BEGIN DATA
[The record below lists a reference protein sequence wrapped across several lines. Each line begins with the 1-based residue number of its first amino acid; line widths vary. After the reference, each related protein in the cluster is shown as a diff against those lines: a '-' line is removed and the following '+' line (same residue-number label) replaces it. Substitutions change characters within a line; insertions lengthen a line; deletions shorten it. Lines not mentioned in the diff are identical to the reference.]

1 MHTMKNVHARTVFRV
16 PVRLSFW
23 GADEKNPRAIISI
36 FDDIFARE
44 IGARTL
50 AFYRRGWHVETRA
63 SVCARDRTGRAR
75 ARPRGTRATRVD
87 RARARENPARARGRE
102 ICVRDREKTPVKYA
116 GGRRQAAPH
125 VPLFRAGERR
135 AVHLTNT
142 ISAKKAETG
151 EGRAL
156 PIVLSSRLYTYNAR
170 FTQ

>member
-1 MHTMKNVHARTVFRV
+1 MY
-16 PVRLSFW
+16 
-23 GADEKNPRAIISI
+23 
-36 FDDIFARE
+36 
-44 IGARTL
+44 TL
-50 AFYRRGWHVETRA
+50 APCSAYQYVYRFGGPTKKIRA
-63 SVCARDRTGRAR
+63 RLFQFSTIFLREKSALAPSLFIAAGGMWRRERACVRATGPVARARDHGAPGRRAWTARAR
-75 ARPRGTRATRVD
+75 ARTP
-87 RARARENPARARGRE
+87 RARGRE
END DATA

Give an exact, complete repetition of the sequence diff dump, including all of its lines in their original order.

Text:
[The record below lists a reference protein sequence wrapped across several lines. Each line begins with the 1-based residue number of its first amino acid; line widths vary. After the reference, each related protein in the cluster is shown as a diff against those lines: a '-' line is removed and the following '+' line (same residue-number label) replaces it. Substitutions change characters within a line; insertions lengthen a line; deletions shorten it. Lines not mentioned in the diff are identical to the reference.]

1 MHTMKNVHARTVFRV
16 PVRLSFW
23 GADEKNPRAIISI
36 FDDIFARE
44 IGARTL
50 AFYRRGWHVETRA
63 SVCARDRTGRAR
75 ARPRGTRATRVD
87 RARARENPARARGRE
102 ICVRDREKTPVKYA
116 GGRRQAAPH
125 VPLFRAGERR
135 AVHLTNT
142 ISAKKAETG
151 EGRAL
156 PIVLSSRLYTYNAR
170 FTQ

>member
-1 MHTMKNVHARTVFRV
+1 MY
-16 PVRLSFW
+16 
-23 GADEKNPRAIISI
+23 
-36 FDDIFARE
+36 
-44 IGARTL
+44 TL
-50 AFYRRGWHVETRA
+50 APCSAYQYVYRFGGPTKKIRA
-63 SVCARDRTGRAR
+63 RLFQFSTIFLREKSALAPSLFIAAGGMWRRERACVRATGPVARARDHGAPGRRAWTARAR
-75 ARPRGTRATRVD
+75 ARTP
-87 RARARENPARARGRE
+87 RARGRE